The death of James Lyman, one of the best-known residents of Manchester township, occurred at his home, one-half mile north of Manchester village, on Friday morning, March 19, 1915, aged 90 years. Mr. Lyman was born at Castle Jordon, Ireland, on April 15, 1824, a son of the late Edward and May Lyman. On February 8, 1840, he came to America on the sailing vessel, "Siddons," and  was 42 days in covering the journey. He attended school for a few months in New York city, and then removed to Kingston, Canada, where he remained for a period of four years. The next five years were passed in surveying Northern Canada. Mr. Lyman then returned to the United States and engaged in the pursuit of agriculture, first at Watertown, N. Y., and later at Phelps. At the latter place he remained for 20 years, with the exception of one year, during which time he was engaged as freight agent for the Detroit & Milwaukee Railroad Company, making his headquarters at Linden, Mich. In 1876 he purchased the farm in Manchester township where he died. His wife was formerly Miss Johanna Flynn, of Phelps, with whom he was united in marriage on September 3, 1857. She has since passed to the better land. The survivors are one daughter, Mrs. M. F. Hatton of Minneapolis, Minn.; and two sons, Patrick F. Lyman and Edward Lyman, both residents on the home farm. The funeral obsequies were held from St. Dominic's Catholic Church in this village on Monday morning at 9:30 o'clock, and the interment followed in the Catholic cemetery near Clifton Springs.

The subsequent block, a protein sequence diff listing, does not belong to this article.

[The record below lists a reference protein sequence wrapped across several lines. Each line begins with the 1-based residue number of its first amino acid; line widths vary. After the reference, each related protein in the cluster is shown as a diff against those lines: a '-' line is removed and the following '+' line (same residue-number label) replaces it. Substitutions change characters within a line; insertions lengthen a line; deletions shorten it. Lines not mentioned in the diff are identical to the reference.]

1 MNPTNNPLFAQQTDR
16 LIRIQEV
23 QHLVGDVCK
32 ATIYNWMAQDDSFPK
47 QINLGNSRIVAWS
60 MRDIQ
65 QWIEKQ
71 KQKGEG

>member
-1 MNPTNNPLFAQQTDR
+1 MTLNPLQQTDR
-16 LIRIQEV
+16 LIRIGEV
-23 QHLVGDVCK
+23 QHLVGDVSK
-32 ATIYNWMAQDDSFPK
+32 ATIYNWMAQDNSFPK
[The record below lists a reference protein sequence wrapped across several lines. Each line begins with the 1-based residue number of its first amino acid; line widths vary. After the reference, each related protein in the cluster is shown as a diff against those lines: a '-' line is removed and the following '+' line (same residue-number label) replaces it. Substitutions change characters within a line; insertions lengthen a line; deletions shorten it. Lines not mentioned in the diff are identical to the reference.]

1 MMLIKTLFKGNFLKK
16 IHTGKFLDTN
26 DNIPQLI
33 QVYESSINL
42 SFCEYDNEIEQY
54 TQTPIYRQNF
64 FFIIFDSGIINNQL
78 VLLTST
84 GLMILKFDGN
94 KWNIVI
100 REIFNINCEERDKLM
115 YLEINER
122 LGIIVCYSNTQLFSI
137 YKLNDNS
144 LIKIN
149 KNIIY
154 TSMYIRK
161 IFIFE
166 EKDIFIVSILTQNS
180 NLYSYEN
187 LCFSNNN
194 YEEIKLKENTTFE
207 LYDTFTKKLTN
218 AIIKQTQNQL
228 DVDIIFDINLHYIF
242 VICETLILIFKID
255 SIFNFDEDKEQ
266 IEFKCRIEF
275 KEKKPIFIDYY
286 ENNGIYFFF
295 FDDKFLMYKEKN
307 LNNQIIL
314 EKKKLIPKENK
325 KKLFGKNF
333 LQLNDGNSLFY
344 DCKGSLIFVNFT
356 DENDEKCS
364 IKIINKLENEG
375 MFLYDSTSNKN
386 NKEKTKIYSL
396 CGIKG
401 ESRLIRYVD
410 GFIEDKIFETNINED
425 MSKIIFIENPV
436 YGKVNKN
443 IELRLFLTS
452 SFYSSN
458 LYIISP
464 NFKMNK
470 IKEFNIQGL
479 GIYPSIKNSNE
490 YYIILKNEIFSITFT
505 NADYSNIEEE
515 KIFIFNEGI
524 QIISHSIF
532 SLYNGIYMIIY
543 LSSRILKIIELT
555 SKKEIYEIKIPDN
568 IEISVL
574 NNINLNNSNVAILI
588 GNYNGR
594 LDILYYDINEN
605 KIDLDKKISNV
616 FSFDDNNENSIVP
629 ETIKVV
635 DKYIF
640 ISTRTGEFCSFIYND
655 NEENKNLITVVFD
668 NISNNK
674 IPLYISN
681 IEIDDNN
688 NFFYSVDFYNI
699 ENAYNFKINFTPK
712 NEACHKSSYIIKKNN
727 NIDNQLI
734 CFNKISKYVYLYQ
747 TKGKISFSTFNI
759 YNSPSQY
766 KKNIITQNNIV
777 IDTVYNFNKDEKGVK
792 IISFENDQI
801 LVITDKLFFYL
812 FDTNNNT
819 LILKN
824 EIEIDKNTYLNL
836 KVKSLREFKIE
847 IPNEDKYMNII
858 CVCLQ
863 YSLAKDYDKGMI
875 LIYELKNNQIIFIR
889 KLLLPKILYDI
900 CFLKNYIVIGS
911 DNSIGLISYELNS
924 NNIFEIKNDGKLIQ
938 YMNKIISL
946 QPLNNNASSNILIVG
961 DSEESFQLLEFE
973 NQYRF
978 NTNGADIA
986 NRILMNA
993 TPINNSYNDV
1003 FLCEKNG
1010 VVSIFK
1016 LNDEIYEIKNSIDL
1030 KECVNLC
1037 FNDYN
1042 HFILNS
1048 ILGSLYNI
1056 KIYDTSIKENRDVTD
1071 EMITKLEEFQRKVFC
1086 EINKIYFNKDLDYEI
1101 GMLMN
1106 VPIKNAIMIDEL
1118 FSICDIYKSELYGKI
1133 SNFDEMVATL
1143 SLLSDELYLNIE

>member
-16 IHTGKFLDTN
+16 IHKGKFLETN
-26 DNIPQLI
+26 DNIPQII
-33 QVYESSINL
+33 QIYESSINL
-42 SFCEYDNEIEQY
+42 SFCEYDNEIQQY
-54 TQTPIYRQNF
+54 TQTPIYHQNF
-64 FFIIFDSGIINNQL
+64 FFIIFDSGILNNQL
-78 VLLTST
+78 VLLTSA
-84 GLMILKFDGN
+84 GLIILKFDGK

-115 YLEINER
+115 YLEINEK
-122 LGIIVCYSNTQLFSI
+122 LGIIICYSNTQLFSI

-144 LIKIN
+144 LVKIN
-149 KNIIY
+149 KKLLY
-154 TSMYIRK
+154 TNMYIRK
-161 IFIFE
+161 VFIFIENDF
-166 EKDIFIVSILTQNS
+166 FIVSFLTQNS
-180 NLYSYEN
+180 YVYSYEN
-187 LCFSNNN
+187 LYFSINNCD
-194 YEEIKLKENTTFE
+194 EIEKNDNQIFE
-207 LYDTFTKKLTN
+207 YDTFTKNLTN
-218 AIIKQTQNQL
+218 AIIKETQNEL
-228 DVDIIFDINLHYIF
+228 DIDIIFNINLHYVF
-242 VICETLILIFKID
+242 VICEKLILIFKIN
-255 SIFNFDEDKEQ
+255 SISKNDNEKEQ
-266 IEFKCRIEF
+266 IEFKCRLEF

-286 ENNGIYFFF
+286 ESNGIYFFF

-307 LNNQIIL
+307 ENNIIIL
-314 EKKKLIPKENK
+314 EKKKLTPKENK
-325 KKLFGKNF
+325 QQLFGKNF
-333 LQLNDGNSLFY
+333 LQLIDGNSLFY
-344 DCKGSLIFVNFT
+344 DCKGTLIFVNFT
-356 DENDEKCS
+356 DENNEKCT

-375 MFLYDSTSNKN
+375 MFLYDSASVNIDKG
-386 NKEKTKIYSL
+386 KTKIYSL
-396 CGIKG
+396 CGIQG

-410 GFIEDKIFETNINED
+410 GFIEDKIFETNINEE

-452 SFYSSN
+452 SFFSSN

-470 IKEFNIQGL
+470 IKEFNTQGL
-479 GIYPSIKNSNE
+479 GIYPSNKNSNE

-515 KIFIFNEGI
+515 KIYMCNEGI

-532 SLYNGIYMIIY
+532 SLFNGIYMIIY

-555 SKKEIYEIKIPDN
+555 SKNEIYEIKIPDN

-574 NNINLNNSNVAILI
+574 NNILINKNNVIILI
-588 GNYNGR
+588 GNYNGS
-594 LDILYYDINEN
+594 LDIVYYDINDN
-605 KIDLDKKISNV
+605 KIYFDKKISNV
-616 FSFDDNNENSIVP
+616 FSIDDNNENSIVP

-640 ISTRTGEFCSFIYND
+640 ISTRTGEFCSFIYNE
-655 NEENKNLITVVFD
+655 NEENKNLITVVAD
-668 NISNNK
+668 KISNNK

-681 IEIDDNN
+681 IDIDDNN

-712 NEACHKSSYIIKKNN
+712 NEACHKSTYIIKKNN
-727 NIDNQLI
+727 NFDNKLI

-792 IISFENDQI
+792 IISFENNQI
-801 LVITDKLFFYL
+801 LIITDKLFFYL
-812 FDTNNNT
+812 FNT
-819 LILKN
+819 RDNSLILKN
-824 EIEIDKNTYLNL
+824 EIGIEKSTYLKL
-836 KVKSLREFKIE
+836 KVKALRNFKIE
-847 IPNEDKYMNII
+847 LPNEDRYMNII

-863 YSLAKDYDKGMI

From Geneva Gazette 21 July 1882

Thomas J. Lyman, of Phelps, who recently met with such a serious accident by falling from a ladder while picking cherries, died in great agony on Monday morning last about 3 o'clock, from tetanus.  He was apparently doing well until Saturday afternoon, when convulsions set in, which continued with increasing frequency until his death.  He was conscious to the last. Mr. Lyman was the leading business man of Phelps, an upright and highly esteemed citizen, and will be greatly mourned by all classes of the community.  Deceased was 52 years of age.  A wife and three children survive him.

From Shortsville Enterprise 16 February 1912

Farmington, N. Y. -
The death of John Lynaugh occurred at his home in the western part of the town on Friday of last week. Mr. Lynaugh was 74 years of age, a native of Ireland and had resided in this vicinity of rover 50 years. He had been a prosperous farmer and leaves, besides his wife, ten children, Thomas and James, of Victor; John of Canandaigua; Mrs. M. J. Gavin of Newark; Mrs. Edward Gough of Phelps; Mrs. D. B. Mathews and Miss Agnes of Rochester; William of Corning; Nathan and Rose, who reside at home. Funeral services were held Monday, Rev. J. J. Donnelly of Victor, officiating.

From Ontario County Journal 20 October 1893

Shortly after 12 o'clock this morning, at his boarding house on Niagara street, occurred the death of Andrew J. Lynch, aged about 44 years. He had lived in this village all his lifetime, and for many years had held responsible positions with the New York Central and Northern Central Railroad companies. He was a member of the C. M. B. A., and other local organizations. Although he had long been seriously ill, the announcement of his death will cause a shock to the community, for he was almost universally known, and every acquaintance was his friend.